NZIFF 2020 – Paradise Drifters REVIEW

NZIFF 2020 – Paradise Drifters REVIEW


NZIFF 2020 – Paradise Drifters REVIEW

Director – Mees Peijnenburg

Starring – Tamar van Waning, Jonas Smulders, Bilal Wahib, Joren Seldeslachts


Disaffected and unwanted young people wander around like ghosts in Marseilles-based film Paradise Drifters. GARY STEEL wasn’t impressed.


Paradise Drifters

First-time director Mees Peijnenburg focuses his camera on three disturbed French youths in Paradise Drifters, successfully projecting the drifting disconnection of its protagonists. Sadly, however, this aimless film doesn’t do much more than that.

In the first section Lorenzo (Jonas Smulders) is risking life and limb to help his brother Ivan (Joren Seldeslachts) who is due to be released from prison, Chloe (Tamar van Waning) is pregnant with a baby she plans to sell and Yousef (Bilal Wahib) is a lost soul released from some kind of care facility to no fixed abode.

Paradise Drifters

Yousef shows Chloe a safe place to sleep when she runs away from the middlemen in her looming baby surrogacy tragedy, and Jonas is the hapless driver of their “ride”. But instead of forming a relationship, the three are brought together only by need and early in the film, Yousef commits suicide.

From then on, the action (such as it is) revolves around Lorenzo’s dependent relationship on his fucked-up brother, whose dishonesty comes to a head, prompting Lorenzo and Chloe to head out into the wilderness as a twosome.

Paradise Drifters has such rich potential for a genuinely edgy film that has something to say about society’s young rejects. Unfortunately, Peijnenburg wastes the opportunity with desultory performances and – more importantly – a film that’s so light on dialogue that the actors might as well be mute.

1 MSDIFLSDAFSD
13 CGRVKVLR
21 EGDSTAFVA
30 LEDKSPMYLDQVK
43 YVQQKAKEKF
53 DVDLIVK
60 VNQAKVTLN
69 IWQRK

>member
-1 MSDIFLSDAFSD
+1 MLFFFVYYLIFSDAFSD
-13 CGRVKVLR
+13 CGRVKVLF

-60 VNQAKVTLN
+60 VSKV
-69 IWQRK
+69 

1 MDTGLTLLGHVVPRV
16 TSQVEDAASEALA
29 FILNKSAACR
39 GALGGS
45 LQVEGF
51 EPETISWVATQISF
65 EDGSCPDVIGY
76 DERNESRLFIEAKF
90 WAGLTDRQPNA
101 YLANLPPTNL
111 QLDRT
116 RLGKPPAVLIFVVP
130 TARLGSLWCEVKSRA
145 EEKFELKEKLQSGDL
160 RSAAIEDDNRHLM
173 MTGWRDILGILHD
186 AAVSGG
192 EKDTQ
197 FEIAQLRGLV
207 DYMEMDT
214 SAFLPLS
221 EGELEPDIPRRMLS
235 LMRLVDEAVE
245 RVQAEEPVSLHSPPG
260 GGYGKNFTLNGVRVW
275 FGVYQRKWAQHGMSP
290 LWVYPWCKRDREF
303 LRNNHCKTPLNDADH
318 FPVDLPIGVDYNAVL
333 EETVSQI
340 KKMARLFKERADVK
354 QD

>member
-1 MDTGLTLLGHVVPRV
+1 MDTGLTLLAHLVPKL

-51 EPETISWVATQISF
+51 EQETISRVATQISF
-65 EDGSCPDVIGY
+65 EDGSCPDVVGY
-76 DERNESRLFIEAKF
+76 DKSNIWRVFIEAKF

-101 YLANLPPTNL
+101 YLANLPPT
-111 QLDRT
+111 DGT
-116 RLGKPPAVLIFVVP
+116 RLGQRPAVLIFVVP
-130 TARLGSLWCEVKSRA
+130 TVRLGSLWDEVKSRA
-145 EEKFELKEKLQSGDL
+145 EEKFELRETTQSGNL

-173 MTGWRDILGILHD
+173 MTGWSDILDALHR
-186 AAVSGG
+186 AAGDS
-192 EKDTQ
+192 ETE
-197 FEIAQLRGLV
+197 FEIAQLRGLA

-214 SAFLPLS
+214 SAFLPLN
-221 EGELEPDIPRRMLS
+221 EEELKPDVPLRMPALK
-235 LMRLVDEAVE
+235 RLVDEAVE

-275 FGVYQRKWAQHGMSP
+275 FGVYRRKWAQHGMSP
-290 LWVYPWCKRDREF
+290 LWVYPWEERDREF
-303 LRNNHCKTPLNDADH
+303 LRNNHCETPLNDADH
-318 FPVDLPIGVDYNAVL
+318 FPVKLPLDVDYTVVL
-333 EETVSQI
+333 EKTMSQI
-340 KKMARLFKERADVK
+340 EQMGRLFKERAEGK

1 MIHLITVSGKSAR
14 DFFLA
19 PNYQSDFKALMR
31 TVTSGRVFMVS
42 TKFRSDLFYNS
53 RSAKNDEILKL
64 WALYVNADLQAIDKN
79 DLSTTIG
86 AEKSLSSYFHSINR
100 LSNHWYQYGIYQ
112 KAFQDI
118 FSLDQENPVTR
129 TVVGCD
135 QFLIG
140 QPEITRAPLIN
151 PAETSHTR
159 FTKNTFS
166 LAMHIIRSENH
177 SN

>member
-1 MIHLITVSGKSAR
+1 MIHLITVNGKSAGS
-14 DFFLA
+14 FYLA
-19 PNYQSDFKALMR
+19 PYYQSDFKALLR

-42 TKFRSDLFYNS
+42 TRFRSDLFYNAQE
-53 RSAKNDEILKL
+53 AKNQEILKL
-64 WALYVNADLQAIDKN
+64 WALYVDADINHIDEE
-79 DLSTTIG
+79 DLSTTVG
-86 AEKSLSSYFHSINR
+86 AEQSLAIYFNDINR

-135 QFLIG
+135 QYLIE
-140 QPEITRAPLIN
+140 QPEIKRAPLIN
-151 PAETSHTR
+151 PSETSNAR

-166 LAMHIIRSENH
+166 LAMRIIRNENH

Paradise Drifters

In the course of the film we learn so little about the characters and they communicate so sparingly that there’s very little to hold onto, or engage with. It tells a story of sorts but does it with such a detached air that the only character you want to know is the poor bastard who kills himself early on in the film.

To make matters worse there’s something profoundly irritating about van Waning’s performance. The camera focuses lovingly on her, but she’s hardly charismatic, and while we feel sorry for her predicament it’s hard to warm to a character that never reveals itself.

Instead of achieving usefully uncomfortable cinema, Paradise Drifters ends up just feeling weak, transient and pretentious.

* Paradise Drifters is available to stream online from July 31 to August 6.

Check out Witchdoctor’s New Zealand International Film Festival reviews:

Corpus Christi

Last And First Men


The Long Walk

Paradise Drifters

Leap Of Faith: William Friedkin On The Exorcist

Coded Bias

The Kingmaker

Jesus Shows You The Way To The Highway

Bloody Nose, Empty Pockets


Kubrick By Kubrick

Sick, Sick, Sick

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